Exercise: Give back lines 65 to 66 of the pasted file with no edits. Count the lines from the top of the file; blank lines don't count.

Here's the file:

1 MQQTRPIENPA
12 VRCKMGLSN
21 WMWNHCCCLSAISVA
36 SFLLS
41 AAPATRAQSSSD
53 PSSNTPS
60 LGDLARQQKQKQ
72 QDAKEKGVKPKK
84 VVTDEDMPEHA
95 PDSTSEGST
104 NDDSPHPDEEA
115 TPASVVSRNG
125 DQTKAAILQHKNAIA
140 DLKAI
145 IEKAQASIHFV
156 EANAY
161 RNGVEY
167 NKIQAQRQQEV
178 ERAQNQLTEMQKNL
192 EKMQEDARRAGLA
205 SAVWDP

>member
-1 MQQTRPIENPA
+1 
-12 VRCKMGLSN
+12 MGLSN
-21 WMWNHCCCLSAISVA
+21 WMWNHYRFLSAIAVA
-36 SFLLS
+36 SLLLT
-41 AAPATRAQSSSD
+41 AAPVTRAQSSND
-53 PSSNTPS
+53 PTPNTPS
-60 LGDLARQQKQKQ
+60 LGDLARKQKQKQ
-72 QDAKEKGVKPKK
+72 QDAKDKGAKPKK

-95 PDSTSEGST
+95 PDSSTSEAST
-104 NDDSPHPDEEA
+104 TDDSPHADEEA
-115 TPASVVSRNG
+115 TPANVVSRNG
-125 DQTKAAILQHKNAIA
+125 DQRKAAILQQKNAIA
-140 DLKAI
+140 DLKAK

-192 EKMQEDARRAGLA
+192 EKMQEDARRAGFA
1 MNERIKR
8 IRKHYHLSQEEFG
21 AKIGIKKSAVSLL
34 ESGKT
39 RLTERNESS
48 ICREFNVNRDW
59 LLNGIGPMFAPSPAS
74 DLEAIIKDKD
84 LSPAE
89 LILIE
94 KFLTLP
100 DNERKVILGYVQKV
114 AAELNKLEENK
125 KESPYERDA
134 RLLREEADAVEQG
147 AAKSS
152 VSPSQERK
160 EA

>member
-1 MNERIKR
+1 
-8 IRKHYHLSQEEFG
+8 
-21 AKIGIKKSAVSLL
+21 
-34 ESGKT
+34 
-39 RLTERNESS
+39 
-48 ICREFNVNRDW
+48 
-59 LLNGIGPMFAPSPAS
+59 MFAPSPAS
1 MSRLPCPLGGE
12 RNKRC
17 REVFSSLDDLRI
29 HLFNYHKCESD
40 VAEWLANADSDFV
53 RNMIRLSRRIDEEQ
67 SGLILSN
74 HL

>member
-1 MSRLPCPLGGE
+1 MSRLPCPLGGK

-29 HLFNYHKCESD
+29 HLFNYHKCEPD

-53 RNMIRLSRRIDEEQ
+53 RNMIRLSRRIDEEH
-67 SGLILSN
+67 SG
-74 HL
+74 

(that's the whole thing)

134 RLLREEADAVEQG
147 AAKSS